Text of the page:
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Browning v. Warden

United States District Court, N.D. Indiana, South Bend Division

November 26, 2018

WARDEN, Respondent.



         Tavares Browning, a prisoner without a lawyer, seeks habeas corpus relief from a finding by a prison disciplinary hearing officer that he was guilty of engaging in sexual activity in the visitors area in violation of a prison rule. As a result of the finding of guilt, Browning was docked 90 days of good time credit and demoted one-step in credit class. This means he will accrue good time credit at a slower rate as a result of the finding of guilt.

         The Fourteenth Amendment guarantees prisoners certain procedural due process rights in prison disciplinary hearings: (1) advance written notice of the charges; (2) an opportunity to be heard before an impartial decision-maker; (3) an opportunity to call witnesses and present documentary evidence in defense, when consistent with institutional safety and correctional goals; and (4) a written statement by the fact-finder of evidence relied on and the reasons for the disciplinary action. Wolff v. McDonnell, 418 U.S. 539 (1974).

         Browning sets out three arguments in his petition but they all relate to whether there was sufficient evidence to find him guilty of the charged offense - having contact of a sexual nature with a visitor. Here's how Browning frames the issue in his petition: “ I was accused of . . . receiving a hand job . . . A hand job means someone is being jacked off. You cannot give someone a hand job . . . through clothing. A [sic] actual hand . . .must touch, grab and wrap around the penis.” DE 1 at 2.

         In the context of a prison disciplinary hearing, “the relevant question is whether there is any evidence in the record that could support the conclusion reached by the disciplinary board.” Superintendent v. Hill, 472 U.S. 445, 455-56 (1985). In other words, there must be “some evidence” in the record to support the guilty finding. Hill, 472 U.S. at 455. This is an exceedingly low standard of review. Indeed, the Seventh Circuit has said that “even meager proof will suffice.” Webb v. Anderson, 224 F.3d 649, 652 (7th Cir. 2000).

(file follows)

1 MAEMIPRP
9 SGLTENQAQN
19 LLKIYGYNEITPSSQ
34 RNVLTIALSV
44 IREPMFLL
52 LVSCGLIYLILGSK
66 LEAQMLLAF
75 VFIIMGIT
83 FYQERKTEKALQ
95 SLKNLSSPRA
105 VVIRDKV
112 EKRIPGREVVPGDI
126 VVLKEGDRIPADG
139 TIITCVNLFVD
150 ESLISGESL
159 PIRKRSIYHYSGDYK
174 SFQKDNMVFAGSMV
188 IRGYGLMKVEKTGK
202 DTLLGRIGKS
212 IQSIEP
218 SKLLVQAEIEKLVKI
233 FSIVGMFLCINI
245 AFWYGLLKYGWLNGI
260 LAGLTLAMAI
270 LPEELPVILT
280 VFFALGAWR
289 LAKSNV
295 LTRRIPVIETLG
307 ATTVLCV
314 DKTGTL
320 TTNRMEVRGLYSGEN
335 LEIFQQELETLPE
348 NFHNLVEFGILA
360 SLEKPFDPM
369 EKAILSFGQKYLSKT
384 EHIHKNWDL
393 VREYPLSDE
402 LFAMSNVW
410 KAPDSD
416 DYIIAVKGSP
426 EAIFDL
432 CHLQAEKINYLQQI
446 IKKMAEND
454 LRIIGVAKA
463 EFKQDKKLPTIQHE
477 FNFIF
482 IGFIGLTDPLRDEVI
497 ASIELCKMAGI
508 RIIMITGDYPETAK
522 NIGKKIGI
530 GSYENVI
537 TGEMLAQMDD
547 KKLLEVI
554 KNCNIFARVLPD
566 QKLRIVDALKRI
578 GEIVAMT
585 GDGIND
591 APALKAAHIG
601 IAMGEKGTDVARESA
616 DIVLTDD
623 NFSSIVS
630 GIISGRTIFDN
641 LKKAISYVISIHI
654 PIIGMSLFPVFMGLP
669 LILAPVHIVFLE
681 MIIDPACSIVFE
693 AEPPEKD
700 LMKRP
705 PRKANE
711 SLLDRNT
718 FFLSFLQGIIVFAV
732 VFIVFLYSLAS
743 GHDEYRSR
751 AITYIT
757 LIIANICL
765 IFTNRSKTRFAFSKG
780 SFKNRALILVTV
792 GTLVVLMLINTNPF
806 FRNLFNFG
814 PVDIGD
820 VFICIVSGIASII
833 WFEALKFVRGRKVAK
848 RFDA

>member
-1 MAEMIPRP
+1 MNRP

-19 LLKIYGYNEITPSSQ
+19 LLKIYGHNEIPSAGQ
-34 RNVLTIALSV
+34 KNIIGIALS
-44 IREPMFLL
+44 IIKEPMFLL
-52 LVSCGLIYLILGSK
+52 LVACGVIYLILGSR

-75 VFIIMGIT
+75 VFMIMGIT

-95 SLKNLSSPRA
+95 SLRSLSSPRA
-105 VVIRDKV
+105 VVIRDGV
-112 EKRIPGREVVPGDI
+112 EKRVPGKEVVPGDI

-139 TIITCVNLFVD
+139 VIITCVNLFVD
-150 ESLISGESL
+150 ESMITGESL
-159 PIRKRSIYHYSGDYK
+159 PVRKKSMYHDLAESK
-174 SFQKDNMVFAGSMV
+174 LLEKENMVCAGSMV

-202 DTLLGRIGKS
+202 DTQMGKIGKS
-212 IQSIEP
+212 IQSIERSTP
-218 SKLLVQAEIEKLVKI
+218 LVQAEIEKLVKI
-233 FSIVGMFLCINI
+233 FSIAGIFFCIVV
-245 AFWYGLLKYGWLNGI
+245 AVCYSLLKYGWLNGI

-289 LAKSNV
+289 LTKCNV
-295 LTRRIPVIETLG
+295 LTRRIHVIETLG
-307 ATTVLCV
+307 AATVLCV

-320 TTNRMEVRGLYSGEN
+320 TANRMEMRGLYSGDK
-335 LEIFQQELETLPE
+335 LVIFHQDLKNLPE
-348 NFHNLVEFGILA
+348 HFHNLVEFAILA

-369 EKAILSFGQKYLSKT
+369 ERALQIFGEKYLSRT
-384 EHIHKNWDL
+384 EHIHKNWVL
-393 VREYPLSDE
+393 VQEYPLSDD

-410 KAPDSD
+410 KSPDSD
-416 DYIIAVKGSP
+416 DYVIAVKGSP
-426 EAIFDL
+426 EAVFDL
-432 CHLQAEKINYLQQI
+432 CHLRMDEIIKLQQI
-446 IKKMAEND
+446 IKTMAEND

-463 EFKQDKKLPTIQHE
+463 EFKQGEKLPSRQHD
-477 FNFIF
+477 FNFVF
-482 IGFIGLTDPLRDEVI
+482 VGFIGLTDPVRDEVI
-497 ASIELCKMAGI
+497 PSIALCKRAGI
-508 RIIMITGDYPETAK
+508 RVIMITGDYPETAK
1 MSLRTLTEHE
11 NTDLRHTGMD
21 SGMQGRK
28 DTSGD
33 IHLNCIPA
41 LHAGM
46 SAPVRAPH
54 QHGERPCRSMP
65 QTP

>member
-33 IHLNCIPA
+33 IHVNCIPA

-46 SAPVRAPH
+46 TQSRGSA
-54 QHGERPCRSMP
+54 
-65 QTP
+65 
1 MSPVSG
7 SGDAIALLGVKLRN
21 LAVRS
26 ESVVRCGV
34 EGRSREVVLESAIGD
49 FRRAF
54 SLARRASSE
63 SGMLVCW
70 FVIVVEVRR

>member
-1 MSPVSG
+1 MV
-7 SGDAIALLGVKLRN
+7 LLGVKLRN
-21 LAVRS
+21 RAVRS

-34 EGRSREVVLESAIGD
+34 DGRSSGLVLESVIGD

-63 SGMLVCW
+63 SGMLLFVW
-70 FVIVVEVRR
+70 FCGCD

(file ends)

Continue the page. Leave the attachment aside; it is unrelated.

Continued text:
Browning really doesn't dispute that he engaged in some sort of intimate touching with his wife, the visitor in question. This is hardly surprising since the event was captured on videotape. See DE 6-1, 6-2 and 6-3. The real issue is whether having ones penis manipulated by a visitor, albeit over the clothes, can reasonably be construed as a sexual act. The offense that Browning was specifically charged with is A114 under the Indiana Department of Corrections Adult Disciplinary Code. The offense is called “Sexual Act with a Visitor.” (DE 6 at 6). Here's how the offense is defined:

Contact of a sexual nature by an offender with a visitor including: contact between the penis and the vagina or the penis and the anus including penetration, however slight; contact between the mouth and the penis, vagina or anus; or penetration of the anal or genital opening of a visitor, by a hand, finger or other object. ...”

DE 6 at 6 (citing to the code). What is clear from this definition is that contact of a sexual nature between an offender and a visitor is prohibited. To illustrate what is meant by the phrase “contact of a sexual nature, ” the drafters of the provision chose to provide specific examples of prohibited behavior. But it is also clear that those examples are illustrative not exhaustive. We know this because the provision in question, after defining the offense, employs the open ended word “including.” This is a signal that what follows are examples of prohibited conduct, but what is prohibited is not limited to the examples.

         So, was there evidence that Browning had “contact of a sexual nature” with a visitor? According to the Report of Disciplinary Hearing Video Evidence Review form, here's what was seen on the video: “At approx. 2:54 pm offender Browning un does [sic] his pants while Ms. Browning leans over and grabs his crotch area. They try to hid [sic] what is going on, but she is stroking his penis and also kisses him. You can she she [sic] is giving him a hand job.” DE 6-3. Even if I accept Browning at his word that this was touching “through the clothing, ” it sure sounds like contact of a sexual nature to me. In all events, it readily meets the “some evidence” standard that governs review in these types of cases.

         Browning argues in a supplement to his petition that perhaps he should have been charged with some other offense like “Unauthorized contact” in violation of Section 473 of the Adult Disciplinary Code. See DE 3. It may well be that Browning violated other prison rules, but that is not for me to decide. The only issue is whether there was some evidence that he violated the provision that he was charged with, and there is.

         If Browning wants to appeal this order, he does not need a certificate of appealability because he is challenging a prison disciplinary proceeding. See Evans v. Circuit Court, 569 F.3d 665, 666 (7th Cir. 2009). However, he may not proceed in forma pauperis on appeal because pursuant to 28 U.S.C. § 1915(a)(3) an appeal in this case could not be taken in good faith.

         For these reasons, Tavares Browning's petition for writ of habeas corpus is DENIED. The clerk ...

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